Cell lines were routinely fingerprinted for validation of identity using SNP-based and STR fingerprinting assays. These fingerprinting assays were compared with a database of prior fingerprinting assay and reference STRs. Cells were tested every three months for Mycoplasma infection using the MycoAlert Mycoplasma Detection Kit (Lonza, LT07-318), according to manufacturer's instructions.
Lentiviral production and transductions
HEK293T (RRID:CVCL_0063) cells were transfected with 10 μg of lentiviral expression vectors with packaging plasmids encoding PSPAX2 and VSVG using Lipofectamine 3000 (Thermo Fisher, L3000075). Supernatant containing lentivirus was collecting 24 hours following transfection and concentrated using Lenti-X Concentrator (Takara, 631231) according to the manufacturer's instructions.
mNSCs, DMG cell lines, A375, and NCI-H838 were infected using a spinfection protocol (2,000 RPM for 120 minutes at 30°C without polybrene) in 12-well plates (Corning, 3513). For GFP-positive pLX_312 vectors, infected cells were subsequently flow sorted for GFP-positive cells within 48 hours after the infection. For CRISPR KO and CRISPR interference experiments, cells were selected using puromycin selection in pXPR_023 and pXPR_066 vector-expressing cells (0.5 μg/mL for H9 hNSCs, 0.75 μg/mL for DIPG-IV, 1 μg/mL for A375, and 1 μg/mL for NCI-H838) 24 hours after the infection. No infection controls were used for every infection, and cells were removed from puromycin selection after 48 hours.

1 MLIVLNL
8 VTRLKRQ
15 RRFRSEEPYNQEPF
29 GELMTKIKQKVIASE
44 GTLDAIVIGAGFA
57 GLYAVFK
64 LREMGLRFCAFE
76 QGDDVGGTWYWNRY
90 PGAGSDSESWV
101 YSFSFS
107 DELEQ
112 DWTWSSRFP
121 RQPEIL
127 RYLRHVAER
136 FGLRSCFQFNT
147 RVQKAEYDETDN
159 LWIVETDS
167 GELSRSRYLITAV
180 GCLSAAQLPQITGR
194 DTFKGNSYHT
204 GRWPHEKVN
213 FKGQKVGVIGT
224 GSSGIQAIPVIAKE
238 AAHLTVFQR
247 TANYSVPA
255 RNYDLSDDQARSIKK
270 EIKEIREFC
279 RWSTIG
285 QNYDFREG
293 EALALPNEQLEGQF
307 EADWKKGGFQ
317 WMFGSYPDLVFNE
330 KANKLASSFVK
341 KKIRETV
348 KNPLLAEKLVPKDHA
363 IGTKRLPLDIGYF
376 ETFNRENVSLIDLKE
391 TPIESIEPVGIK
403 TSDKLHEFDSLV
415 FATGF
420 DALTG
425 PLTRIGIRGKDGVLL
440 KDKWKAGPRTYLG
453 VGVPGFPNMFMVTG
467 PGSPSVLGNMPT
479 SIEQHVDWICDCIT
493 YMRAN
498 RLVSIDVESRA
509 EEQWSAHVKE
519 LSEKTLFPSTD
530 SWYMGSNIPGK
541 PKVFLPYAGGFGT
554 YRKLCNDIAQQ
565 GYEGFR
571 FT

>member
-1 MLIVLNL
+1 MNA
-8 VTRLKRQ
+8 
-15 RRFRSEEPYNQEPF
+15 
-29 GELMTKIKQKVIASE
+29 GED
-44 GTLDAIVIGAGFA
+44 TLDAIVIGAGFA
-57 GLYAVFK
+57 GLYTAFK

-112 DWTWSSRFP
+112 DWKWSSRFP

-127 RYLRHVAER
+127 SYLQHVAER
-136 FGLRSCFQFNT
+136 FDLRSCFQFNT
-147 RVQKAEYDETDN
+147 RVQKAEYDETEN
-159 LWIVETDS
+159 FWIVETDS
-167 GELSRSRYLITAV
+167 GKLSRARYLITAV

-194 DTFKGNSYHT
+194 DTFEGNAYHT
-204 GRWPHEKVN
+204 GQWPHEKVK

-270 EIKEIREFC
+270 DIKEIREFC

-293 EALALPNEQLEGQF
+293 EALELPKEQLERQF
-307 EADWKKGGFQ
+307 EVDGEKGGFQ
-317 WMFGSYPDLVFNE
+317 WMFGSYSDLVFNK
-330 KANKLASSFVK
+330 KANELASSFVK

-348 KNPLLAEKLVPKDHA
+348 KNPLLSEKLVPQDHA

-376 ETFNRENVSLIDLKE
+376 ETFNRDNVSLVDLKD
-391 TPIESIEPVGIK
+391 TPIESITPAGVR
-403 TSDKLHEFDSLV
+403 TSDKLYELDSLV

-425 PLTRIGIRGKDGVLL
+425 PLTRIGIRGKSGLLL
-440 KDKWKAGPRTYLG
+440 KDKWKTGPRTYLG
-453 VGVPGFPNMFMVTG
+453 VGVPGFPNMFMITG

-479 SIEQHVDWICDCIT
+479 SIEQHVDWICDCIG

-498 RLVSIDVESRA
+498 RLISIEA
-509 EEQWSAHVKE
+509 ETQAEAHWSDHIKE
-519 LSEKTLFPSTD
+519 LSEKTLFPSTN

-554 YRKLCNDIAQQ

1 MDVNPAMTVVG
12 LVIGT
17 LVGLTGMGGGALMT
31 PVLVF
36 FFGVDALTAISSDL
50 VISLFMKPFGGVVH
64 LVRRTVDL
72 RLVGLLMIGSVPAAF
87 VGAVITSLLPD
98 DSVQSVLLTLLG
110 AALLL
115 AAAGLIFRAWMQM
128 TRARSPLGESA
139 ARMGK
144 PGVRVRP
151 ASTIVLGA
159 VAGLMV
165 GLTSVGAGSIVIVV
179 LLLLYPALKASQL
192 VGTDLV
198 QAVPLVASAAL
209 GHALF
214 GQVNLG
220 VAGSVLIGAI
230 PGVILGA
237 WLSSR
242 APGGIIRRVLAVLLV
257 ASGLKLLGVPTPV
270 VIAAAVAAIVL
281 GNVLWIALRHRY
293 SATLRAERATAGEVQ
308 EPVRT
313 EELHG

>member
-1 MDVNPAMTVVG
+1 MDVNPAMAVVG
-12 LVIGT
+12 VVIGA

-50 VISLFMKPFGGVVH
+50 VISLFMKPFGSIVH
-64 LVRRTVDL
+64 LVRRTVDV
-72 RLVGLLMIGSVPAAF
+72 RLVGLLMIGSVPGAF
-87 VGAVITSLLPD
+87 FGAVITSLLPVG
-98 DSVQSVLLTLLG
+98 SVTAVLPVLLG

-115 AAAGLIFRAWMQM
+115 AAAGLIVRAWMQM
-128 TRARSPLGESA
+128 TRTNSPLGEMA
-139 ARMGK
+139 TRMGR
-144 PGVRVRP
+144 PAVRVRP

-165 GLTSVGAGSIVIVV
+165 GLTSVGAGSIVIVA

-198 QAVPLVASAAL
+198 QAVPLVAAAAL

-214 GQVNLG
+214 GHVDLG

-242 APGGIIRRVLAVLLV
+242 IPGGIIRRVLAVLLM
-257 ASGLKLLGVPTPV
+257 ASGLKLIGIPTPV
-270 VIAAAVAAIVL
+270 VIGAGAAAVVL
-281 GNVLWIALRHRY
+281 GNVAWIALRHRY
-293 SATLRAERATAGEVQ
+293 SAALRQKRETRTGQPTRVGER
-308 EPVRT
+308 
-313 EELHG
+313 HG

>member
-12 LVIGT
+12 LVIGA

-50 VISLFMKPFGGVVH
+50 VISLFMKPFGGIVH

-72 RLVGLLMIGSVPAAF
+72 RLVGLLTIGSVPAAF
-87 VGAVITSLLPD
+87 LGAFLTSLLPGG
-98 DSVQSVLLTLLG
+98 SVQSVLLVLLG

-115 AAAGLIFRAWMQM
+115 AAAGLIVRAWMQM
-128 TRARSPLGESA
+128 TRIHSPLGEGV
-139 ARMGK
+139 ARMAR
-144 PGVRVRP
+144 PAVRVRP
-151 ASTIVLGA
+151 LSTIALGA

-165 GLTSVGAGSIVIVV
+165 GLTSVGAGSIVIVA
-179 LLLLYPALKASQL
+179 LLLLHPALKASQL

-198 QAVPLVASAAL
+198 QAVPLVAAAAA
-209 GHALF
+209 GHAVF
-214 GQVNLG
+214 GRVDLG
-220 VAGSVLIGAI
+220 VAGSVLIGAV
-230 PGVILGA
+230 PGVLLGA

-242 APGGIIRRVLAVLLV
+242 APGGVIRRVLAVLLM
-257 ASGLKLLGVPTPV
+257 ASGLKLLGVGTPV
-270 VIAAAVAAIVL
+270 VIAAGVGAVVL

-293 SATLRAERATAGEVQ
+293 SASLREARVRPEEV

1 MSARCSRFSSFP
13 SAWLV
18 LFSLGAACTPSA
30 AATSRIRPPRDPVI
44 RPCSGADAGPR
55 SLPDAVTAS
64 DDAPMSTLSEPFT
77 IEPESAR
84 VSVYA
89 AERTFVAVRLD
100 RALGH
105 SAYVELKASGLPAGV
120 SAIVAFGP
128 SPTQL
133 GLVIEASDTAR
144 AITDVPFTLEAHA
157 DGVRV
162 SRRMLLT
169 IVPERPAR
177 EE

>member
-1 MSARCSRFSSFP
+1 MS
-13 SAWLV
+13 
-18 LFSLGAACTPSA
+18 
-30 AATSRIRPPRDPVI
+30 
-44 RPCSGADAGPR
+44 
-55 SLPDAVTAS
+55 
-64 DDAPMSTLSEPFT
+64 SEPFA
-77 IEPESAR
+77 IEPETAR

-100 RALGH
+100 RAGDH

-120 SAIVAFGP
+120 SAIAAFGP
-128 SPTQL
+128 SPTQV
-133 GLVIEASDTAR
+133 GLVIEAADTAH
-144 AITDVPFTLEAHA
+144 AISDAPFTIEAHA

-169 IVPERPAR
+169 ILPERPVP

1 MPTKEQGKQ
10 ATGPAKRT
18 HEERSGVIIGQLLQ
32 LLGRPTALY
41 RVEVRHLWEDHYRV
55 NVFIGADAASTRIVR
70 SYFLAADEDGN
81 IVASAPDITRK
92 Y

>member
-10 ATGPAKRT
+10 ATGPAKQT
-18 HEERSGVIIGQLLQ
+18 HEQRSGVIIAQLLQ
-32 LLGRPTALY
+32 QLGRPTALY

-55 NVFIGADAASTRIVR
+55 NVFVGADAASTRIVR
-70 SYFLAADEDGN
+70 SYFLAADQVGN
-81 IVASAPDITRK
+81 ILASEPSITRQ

DIPG-IV, NCI-H838, and A375 were infected with all-in-one plasmids (pXPR_023) expressing Cas9 and four independent guides against FOXR2 Exon 1 and a control guide against eGFP. DIPG-IV, NCI-H838, and A375 were infected with all-in-one plasmids (pXPR_066) expressing dCas9-KRAB and four independent guides against FOXR2 Exon 1 and a control guide against lacZ. One day after infection, cells were selected in puromycin (DIPG-IV 0.75 μg/mL puromycin, NCI-H838, and A375 1 μg/mL puromycin) for 48 hours.
Luciferase reporter assay
Reporter experiments were conducted in both NCI-H838 and A375 cell lines constitutively expressing pLX13-Renilla luciferase. Cells were infected first with pLX13-Renilla luciferase and underwent hygromycin selection for 7 days (NCI-H838 250 μg/mL hygromycin, A375 350 μg/mL hygromycin). Once Renilla-expressing cell lines were established, cells were then infected with the cloned firefly Exon −3 reporter (or control). One day after infection, cells were selected in puromycin (NCI-H838 and A375 1 μg/mL puromycin) for 48 hours. Following selection, cells were plated at 750 cells per well in white-bottom 96-well plates (Corning, 3917). The Dual-Glo Luciferase Assay (Promega) was used following the manufacturer's protocols, and plates were read on day 7 following puromycin selection. The firefly luciferase reading was normalized to the constitutive Renilla luciferase signal.